1.

## Introduction

The hyperspectral infrared sounder typically has thousands of channels to measure radiation from different layers of the atmosphere, useful for retrieving high-resolution atmospheric horizontal and vertical temperature and moisture profiles (Goldberg et al., 2003). The first generation of the High-resolution Infrared Radiation Sounder (HIRS), which is on the satellite Nimbus-6 launched in 1975, has a total 16 infrared channels and one visible channel. There are 19 infrared channels and one visible channel on HIRS2/3/4 onboard the National Oceanographic and Atmospheric Administration (NOAA)-6–19 satellites. The American National Aeronautics and Space Administration Aqua satellite, launched on 4 May 2002, is equipped with a new hyperspectral infrared sounder named the Atmospheric Infrared Radiation Sounder (AIRS) with 2378 channels for detecting radiation located in the wavelength range of 650 to 2675 cm−1. The AIRS plays an important role in the precise observing of atmospheric temperature and moisture. The Cross-track Infrared Sounder (CrIS) onboard the Suomi National Polar-orbiting Partnership (S-NPP) and NOAA-20 satellites, is a more advanced infrared sounder than the AIRS. The CrIS has 2211 channels of full spectral resolution (FSR) and 1305 channels of normal spectral resolution (NSR) and can provide global atmospheric temperature and water vapour profiles with vertical resolutions of 1 to 2 km in the troposphere and 3 to 5 km in the stratosphere (Han et al., 2013). The Infrared Atmospheric Sounding Interferometer (IASI) onboard the MetOp-A/B satellites has 8461 channels for making measurements in the wavelength range of 600 to 2800 cm−1. The Hyperspectral Infrared Atmospheric Sounder (HIRAS) onboard the FengYun-3D satellite in China has 2275 channels covering a similar wavelength range as the CrIS FSR (i.e. 650–2550 cm−1) with spectral resolutions of 0.625 cm−1. Hyperspectral infrared instruments such as AIRS, IASI, CrIS and HIRAS can provide global observations and retrievals of atmosphere structures at high vertical resolutions. This can improve the accuracy of short- and middle-range weather forecasts (Li et al., 2019).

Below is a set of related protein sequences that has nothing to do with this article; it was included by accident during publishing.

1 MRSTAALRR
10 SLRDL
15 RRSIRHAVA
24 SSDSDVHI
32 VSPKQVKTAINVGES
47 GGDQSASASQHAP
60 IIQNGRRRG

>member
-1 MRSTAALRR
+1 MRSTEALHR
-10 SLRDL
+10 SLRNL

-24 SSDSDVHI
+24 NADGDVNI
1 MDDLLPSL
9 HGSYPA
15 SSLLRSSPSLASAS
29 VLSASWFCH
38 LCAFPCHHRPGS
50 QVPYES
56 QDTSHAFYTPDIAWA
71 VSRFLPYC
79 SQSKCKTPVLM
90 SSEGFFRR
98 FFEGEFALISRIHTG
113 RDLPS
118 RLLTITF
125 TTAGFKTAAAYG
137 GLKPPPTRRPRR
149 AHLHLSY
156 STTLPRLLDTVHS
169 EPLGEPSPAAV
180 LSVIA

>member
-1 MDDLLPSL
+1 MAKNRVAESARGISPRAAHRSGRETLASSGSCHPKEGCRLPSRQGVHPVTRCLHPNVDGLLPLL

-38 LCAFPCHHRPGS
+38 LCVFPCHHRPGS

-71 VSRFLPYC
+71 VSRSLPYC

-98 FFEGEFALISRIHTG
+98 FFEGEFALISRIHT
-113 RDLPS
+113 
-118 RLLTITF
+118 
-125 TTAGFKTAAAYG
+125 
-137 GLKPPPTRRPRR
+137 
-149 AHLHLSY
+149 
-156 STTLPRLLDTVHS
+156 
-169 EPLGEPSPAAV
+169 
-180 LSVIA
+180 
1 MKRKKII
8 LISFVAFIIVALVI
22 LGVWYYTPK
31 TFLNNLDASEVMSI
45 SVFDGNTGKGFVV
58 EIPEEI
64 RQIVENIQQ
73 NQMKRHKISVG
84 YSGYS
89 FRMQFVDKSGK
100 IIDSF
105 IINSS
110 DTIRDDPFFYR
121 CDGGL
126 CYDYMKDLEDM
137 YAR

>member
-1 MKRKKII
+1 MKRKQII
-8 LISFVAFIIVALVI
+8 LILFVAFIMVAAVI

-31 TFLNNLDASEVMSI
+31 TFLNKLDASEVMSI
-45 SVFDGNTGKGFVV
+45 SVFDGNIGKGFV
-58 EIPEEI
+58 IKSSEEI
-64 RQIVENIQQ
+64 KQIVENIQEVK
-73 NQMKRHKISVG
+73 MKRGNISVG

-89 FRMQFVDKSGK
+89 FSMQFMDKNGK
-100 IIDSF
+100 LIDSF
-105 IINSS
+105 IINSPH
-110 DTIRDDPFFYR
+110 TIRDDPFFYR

The 1305 channels of the CrIS NSR dataset contain redundant and correlated information. To improve the efficiency of the data assimilation of CrIS radiances and to avoid inter-channel correlation errors, NOAA’s National Environmental Satellite, Data and Information Service first carries out a spectral thinning procedure. Three hundred and ninety-nine CrIS channels, that is, 184 longwave infrared (LWIR), 128 middle-wave infrared (MWIR) and 87 shortwave infrared (SWIR) channels, are then selected from the full spectrum for numerical weather prediction (NWP) because of their high sensitivity to atmospheric gases and the surface (Gambacorta and Barnet, 2013). Since the key of satellite data assimilation is the assumption that errors of both the background fields and observations have normal distributions, the removal of geographical and scan-angle biases before assimilation is necessary (Dee, 2005). Especially for cross-track instruments like the CrIS, the limb effect of observed brightness temperatures due to different optical path lengths cannot be neglected. Three-dimensional cloud detection is also important for the assimilation of data from infrared instruments in NWP models because biased analysis fields will arise with the assimilation of cloud-affected radiances into models as cloud-uncontaminated data points (Lin et al., 2017).

Clouds and precipitation have a strong effect on infrared radiances. The distribution of cloud parameters in the atmosphere is hard to obtain, making it difficult to simulate infrared radiation using radiative transfer models. Therefore, most investigations currently focus on clear-sky radiances in data assimilation (Collard, 2004), resulting in the dismissal of large amounts of observed radiances. However, there are many channels located at specific levels that are insensitive to clouds because the peak weighting function (WF) levels of these channels are above the cloud tops. Carrier et al. (2007) developed a quality control method based on the structures of the WFs of each channel to increase the number of useable AIRS cloud-clear radiances for data assimilation. It is thus necessary to consider cloud-top pressure and/or related cloud-sensitive parameters when selecting cloud-unaffected channels of hyperspectral infrared instruments.